Jeremy’s handicap hovers around 12 but his posted rounds sit closer to the scratch benchmark. It’s a small sample size and we will need more data to generate a fully accurate assessment.
That said, his working average score comes in at +2.53. As a result, we used the scratch handicap as a benchmark when looking at Jeremy’s game.
Cross-referencing Jeremy’s Strokes Gained data and “hole types” allowed us to identify two potential areas for improvement: short par-5s and 150- to 200-yard par-3s.
Jeremy averages nearly 300 yards off the tee. Therefore, it would be reasonable to expect him to be score well on the short par-5s as he should be able to reach the green comfortably in two shots, likely with a mid or long iron.
However, approach statistics highlight a huge drop in Green Success Percentage when Jeremy is using an 8- or 9-iron. This also results in an average proximity to hole that more than doubles when using 8- or 9-iron as compared to 7-iron and PW. This inconsistent performance with short irons is most likely what is contributing to Jeremy losing shots on short par-5s and mid-length par-3s.
With the limited data available from Jeremy’s golf in 2021, the suggestions are based on a restricted insight into his game. As Jeremy posts additional rounds in 2022, the data should become clearer. Stay tuned.
Goals for Jeremy in 2022
- Overall: Improve performance on short par-5s and mid-length par-3s
- Assess 7-PW and check for specification inconsistencies (loft, lie, length)
MGS Tester 3 – JerryB
Jerry plays off a handicap of 30. However, his Shot Scope statistics show an average score during 2021 at +26.41 versus par.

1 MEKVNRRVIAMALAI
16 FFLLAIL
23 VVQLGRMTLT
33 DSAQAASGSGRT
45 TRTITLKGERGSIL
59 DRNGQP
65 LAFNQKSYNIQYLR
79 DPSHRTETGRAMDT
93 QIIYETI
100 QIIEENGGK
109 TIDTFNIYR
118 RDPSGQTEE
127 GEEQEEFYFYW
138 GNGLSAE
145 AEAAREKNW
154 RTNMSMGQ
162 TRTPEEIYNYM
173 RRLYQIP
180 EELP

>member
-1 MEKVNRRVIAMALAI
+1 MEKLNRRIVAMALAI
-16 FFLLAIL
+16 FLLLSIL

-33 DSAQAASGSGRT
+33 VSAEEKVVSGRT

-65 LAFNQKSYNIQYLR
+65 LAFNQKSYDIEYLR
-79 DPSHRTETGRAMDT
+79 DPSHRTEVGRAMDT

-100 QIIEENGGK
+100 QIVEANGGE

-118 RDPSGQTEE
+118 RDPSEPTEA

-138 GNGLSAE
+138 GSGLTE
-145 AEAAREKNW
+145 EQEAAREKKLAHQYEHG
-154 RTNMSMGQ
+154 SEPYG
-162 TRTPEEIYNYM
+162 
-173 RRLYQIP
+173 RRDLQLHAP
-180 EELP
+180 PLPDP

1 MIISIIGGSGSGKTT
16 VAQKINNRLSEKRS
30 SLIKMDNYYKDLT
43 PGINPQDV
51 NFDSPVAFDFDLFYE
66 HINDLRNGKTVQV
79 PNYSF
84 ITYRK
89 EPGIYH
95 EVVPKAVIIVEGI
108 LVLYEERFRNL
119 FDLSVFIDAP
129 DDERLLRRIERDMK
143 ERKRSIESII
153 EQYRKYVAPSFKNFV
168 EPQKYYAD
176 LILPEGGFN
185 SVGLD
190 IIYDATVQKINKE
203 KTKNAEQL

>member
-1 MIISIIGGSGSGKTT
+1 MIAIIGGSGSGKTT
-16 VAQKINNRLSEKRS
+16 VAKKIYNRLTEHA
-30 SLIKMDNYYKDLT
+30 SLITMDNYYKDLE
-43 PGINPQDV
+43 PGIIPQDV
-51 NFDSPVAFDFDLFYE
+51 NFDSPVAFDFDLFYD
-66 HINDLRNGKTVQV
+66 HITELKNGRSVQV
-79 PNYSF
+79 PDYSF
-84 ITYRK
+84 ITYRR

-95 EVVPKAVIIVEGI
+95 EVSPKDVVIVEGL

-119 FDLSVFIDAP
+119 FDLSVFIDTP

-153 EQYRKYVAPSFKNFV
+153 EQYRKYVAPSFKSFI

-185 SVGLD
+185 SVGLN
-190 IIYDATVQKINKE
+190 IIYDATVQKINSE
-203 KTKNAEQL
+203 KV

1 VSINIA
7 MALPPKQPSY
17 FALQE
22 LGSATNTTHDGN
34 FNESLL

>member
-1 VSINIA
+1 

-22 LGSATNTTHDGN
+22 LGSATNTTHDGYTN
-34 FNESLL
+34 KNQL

Strokes Gained on the Shot Scope mobile app allows us to compare Jerry’s game against a 25-handicap golfer (which should be his next target). This analysis shows Jerry is closer to a bogey golfer off the tee and around the greens. His tee shots and short game result in a net gain of nearly six full shots as compared to a typical 25 handicapper.
Putting, however, appears to be a significant weakness for Jerry. More specifically, short putts. Because Jerry is a higher handicap golfer, missed short putts often translates into excessive three-putts.
In 2021, Jerry averaged a three-putt every 3.8 holes. That’s a bit more than four three-putts per round. Diving into his make percentage from various distances, like many golfers, Jerry struggles from three to six feet when putting.
We recommend that Jerry focuses primarily on his short putting, aiming to increase his make percentage on three- to six-foot putts to 50 percent.
Goals for Jerry in 2022
- Increase make percentage from three to six feet to 50 percent
- Reduce number of three-putts (two per round)
Objective data is crucial if you are looking to shoot lower scores. Fundamentally, it allows you to see where you need to improve and assess the effectiveness of any strategy (coaching, drills, new equipment, etc).
Do you use a performance tracking system? If so, which one? What are you looking to improve on in 2022?